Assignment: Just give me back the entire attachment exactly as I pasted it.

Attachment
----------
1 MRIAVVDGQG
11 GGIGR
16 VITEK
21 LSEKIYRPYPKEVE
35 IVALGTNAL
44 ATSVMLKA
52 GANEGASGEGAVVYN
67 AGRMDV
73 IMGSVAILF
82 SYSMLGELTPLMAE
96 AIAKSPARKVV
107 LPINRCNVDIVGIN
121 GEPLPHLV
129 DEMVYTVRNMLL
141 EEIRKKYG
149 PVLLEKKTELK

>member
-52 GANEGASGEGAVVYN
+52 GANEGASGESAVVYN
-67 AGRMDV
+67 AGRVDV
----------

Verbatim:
1 MRIAVVDGQG
11 GGIGR
16 VITEK
21 LSEKIYRPYPKEVE
35 IVALGTNAL
44 ATSVMLKA
52 GANEGASGEGAVVYN
67 AGRMDV
73 IMGSVAILF
82 SYSMLGELTPLMAE
96 AIAKSPARKVV
107 LPINRCNVDIVGIN
121 GEPLPHLV
129 DEMVYTVRNMLL
141 EEIRKKYG
149 PVLLEKKTELK

>member
-52 GANEGASGEGAVVYN
+52 GANEGASGESAVVYN
-67 AGRMDV
+67 AGRVDV